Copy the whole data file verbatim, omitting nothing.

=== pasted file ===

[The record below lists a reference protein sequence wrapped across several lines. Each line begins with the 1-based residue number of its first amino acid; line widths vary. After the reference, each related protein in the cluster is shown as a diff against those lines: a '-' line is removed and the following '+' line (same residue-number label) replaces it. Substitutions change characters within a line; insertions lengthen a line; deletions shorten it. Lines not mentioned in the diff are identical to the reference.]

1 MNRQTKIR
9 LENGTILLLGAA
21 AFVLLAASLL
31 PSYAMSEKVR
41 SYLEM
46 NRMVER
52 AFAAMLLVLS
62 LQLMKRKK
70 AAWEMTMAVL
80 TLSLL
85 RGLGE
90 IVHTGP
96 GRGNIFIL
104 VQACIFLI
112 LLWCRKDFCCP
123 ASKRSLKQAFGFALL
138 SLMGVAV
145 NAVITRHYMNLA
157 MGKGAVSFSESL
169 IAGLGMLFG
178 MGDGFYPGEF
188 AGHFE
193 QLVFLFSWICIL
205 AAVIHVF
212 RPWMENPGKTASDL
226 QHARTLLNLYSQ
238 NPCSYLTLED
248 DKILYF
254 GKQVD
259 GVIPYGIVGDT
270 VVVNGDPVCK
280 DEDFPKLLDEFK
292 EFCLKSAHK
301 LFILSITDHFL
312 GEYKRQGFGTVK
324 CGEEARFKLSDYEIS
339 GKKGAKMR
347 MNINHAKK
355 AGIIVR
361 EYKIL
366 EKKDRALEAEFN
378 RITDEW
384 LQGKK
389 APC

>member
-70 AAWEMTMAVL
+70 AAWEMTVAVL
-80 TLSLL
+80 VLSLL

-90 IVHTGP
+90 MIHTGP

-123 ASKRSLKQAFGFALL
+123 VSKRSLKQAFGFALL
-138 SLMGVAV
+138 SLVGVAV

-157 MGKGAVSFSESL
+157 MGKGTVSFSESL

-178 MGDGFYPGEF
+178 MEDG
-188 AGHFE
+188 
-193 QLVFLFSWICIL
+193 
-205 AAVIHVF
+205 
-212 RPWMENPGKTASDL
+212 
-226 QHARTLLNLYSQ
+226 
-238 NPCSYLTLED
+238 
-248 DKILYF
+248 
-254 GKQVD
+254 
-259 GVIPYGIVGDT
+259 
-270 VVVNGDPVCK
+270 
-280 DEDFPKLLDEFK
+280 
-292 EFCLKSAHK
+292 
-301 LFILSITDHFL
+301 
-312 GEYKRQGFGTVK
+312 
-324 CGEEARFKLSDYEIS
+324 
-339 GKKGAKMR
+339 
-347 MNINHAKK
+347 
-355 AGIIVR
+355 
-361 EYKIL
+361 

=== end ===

[The record below lists a reference protein sequence wrapped across several lines. Each line begins with the 1-based residue number of its first amino acid; line widths vary. After the reference, each related protein in the cluster is shown as a diff against those lines: a '-' line is removed and the following '+' line (same residue-number label) replaces it. Substitutions change characters within a line; insertions lengthen a line; deletions shorten it. Lines not mentioned in the diff are identical to the reference.]

1 MNRQTKIR
9 LENGTILLLGAA
21 AFVLLAASLL
31 PSYAMSEKVR
41 SYLEM
46 NRMVER
52 AFAAMLLVLS
62 LQLMKRKK
70 AAWEMTMAVL
80 TLSLL
85 RGLGE
90 IVHTGP
96 GRGNIFIL
104 VQACIFLI
112 LLWCRKDFCCP
123 ASKRSLKQAFGFALL
138 SLMGVAV
145 NAVITRHYMNLA
157 MGKGAVSFSESL
169 IAGLGMLFG
178 MGDGFYPGEF
188 AGHFE
193 QLVFLFSWICIL
205 AAVIHVF
212 RPWMENPGKTASDL
226 QHARTLLNLYSQ
238 NPCSYLTLED
248 DKILYF
254 GKQVD
259 GVIPYGIVGDT
270 VVVNGDPVCK
280 DEDFPKLLDEFK
292 EFCLKSAHK
301 LFILSITDHFL
312 GEYKRQGFGTVK
324 CGEEARFKLSDYEIS
339 GKKGAKMR
347 MNINHAKK
355 AGIIVR
361 EYKIL
366 EKKDRALEAEFN
378 RITDEW
384 LQGKK
389 APC

>member
-70 AAWEMTMAVL
+70 AAWEMTVAVL
-80 TLSLL
+80 VLSLL

-90 IVHTGP
+90 MIHTGP

-123 ASKRSLKQAFGFALL
+123 VSKRSLKQAFGFALL
-138 SLMGVAV
+138 SLVGVAV

-157 MGKGAVSFSESL
+157 MGKGTVSFSESL

-178 MGDGFYPGEF
+178 MEDG
-188 AGHFE
+188 
-193 QLVFLFSWICIL
+193 
-205 AAVIHVF
+205 
-212 RPWMENPGKTASDL
+212 
-226 QHARTLLNLYSQ
+226 
-238 NPCSYLTLED
+238 
-248 DKILYF
+248 
-254 GKQVD
+254 
-259 GVIPYGIVGDT
+259 
-270 VVVNGDPVCK
+270 
-280 DEDFPKLLDEFK
+280 
-292 EFCLKSAHK
+292 
-301 LFILSITDHFL
+301 
-312 GEYKRQGFGTVK
+312 
-324 CGEEARFKLSDYEIS
+324 
-339 GKKGAKMR
+339 
-347 MNINHAKK
+347 
-355 AGIIVR
+355 
-361 EYKIL
+361 